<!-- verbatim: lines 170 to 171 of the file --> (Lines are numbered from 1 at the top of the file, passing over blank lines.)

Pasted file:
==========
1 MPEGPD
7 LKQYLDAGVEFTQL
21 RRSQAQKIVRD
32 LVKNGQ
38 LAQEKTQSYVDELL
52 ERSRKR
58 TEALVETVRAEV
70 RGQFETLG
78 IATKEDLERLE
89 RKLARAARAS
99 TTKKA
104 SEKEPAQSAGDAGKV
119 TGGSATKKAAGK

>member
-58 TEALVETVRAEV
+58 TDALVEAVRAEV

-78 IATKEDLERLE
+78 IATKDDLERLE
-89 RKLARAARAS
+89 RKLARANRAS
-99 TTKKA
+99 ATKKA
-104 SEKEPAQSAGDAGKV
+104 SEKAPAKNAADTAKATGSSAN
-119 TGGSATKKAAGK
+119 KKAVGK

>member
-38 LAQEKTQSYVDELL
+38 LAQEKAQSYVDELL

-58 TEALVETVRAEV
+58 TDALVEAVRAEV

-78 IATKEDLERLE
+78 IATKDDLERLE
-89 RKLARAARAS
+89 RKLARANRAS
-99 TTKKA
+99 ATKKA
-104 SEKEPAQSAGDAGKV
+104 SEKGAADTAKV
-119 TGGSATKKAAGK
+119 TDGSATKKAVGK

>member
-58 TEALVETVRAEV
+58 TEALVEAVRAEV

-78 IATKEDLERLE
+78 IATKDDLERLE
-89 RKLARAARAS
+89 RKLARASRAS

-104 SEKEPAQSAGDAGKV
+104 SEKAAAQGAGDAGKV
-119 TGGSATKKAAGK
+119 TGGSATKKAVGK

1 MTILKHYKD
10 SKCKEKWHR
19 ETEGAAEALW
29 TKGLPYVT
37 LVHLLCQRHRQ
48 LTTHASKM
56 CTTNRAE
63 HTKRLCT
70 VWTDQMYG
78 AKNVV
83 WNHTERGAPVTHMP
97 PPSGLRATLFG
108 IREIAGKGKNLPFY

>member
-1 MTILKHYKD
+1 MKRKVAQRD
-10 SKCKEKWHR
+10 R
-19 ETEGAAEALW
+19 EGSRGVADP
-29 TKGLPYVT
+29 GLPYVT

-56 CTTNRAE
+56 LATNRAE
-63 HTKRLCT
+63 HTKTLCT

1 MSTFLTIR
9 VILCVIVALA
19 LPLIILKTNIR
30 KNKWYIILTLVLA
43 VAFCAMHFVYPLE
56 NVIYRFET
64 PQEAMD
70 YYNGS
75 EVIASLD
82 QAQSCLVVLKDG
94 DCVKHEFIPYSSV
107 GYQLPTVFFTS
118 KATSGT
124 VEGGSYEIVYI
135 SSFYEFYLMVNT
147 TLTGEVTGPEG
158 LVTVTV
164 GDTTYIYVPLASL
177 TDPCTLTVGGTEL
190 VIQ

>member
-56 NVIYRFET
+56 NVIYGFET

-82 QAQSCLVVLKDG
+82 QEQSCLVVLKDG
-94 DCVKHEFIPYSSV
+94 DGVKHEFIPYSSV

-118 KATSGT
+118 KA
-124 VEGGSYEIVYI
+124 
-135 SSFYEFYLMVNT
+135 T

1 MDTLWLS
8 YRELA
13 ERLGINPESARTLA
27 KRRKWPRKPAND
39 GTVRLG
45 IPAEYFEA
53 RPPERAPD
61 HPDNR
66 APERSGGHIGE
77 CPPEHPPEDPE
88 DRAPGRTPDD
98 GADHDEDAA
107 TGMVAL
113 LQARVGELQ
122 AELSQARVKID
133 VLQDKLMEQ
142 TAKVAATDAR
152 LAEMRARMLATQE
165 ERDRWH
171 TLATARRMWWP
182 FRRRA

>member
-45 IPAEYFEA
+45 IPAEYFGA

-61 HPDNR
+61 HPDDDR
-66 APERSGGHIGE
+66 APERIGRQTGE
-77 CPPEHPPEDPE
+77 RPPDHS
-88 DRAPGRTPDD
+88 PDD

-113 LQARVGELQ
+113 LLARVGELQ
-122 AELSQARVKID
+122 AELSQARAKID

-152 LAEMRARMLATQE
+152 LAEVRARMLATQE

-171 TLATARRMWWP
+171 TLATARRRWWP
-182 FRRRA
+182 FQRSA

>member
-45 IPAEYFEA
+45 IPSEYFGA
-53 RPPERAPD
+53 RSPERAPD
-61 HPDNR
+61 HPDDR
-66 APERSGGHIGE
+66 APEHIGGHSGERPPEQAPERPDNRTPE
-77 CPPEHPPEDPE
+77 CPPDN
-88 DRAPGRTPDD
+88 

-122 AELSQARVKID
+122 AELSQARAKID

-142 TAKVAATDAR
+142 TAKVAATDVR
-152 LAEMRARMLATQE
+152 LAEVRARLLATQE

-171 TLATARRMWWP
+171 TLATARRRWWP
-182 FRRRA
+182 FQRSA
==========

+142 TAKVAATDVR
-152 LAEMRARMLATQE